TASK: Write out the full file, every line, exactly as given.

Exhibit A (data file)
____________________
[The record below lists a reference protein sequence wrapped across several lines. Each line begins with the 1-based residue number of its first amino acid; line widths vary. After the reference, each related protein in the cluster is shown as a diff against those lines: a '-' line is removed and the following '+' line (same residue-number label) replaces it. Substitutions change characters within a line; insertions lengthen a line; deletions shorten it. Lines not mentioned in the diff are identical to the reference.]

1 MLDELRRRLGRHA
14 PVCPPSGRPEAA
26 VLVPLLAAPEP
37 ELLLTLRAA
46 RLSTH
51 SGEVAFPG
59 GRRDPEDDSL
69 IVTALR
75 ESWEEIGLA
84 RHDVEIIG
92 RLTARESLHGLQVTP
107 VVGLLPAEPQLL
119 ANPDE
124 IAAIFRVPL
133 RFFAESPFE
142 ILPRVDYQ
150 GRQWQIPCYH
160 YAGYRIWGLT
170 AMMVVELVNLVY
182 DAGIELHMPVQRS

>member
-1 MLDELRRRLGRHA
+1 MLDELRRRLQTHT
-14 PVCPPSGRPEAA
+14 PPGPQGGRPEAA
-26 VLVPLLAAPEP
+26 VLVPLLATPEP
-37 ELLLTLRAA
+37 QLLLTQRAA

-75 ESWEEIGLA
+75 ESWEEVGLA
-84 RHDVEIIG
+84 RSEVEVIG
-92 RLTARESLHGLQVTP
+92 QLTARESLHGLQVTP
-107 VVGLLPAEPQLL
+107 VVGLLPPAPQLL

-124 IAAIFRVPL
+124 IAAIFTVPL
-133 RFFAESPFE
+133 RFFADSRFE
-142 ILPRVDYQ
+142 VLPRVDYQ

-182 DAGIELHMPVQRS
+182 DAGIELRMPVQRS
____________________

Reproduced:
[The record below lists a reference protein sequence wrapped across several lines. Each line begins with the 1-based residue number of its first amino acid; line widths vary. After the reference, each related protein in the cluster is shown as a diff against those lines: a '-' line is removed and the following '+' line (same residue-number label) replaces it. Substitutions change characters within a line; insertions lengthen a line; deletions shorten it. Lines not mentioned in the diff are identical to the reference.]

1 MLDELRRRLGRHA
14 PVCPPSGRPEAA
26 VLVPLLAAPEP
37 ELLLTLRAA
46 RLSTH
51 SGEVAFPG
59 GRRDPEDDSL
69 IVTALR
75 ESWEEIGLA
84 RHDVEIIG
92 RLTARESLHGLQVTP
107 VVGLLPAEPQLL
119 ANPDE
124 IAAIFRVPL
133 RFFAESPFE
142 ILPRVDYQ
150 GRQWQIPCYH
160 YAGYRIWGLT
170 AMMVVELVNLVY
182 DAGIELHMPVQRS

>member
-1 MLDELRRRLGRHA
+1 MLDELRRRLQTHT
-14 PVCPPSGRPEAA
+14 PPGPQGGRPEAA
-26 VLVPLLAAPEP
+26 VLVPLLATPEP
-37 ELLLTLRAA
+37 QLLLTQRAA

-75 ESWEEIGLA
+75 ESWEEVGLA
-84 RHDVEIIG
+84 RSEVEVIG
-92 RLTARESLHGLQVTP
+92 QLTARESLHGLQVTP
-107 VVGLLPAEPQLL
+107 VVGLLPPAPQLL

-124 IAAIFRVPL
+124 IAAIFTVPL
-133 RFFAESPFE
+133 RFFADSRFE
-142 ILPRVDYQ
+142 VLPRVDYQ

-182 DAGIELHMPVQRS
+182 DAGIELRMPVQRS